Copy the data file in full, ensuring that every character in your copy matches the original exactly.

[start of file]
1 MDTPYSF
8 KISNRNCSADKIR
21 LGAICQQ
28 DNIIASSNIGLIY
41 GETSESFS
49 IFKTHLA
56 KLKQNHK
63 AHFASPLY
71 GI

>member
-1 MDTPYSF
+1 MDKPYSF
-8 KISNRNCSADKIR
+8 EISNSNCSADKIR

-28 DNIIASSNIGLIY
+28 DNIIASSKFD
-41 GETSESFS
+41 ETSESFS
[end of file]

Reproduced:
1 MDTPYSF
8 KISNRNCSADKIR
21 LGAICQQ
28 DNIIASSNIGLIY
41 GETSESFS
49 IFKTHLA
56 KLKQNHK
63 AHFASPLY
71 GI

>member
-1 MDTPYSF
+1 MDKPYSF
-8 KISNRNCSADKIR
+8 EISNSNCSADKIR

-28 DNIIASSNIGLIY
+28 DNIIASSKFD
-41 GETSESFS
+41 ETSESFS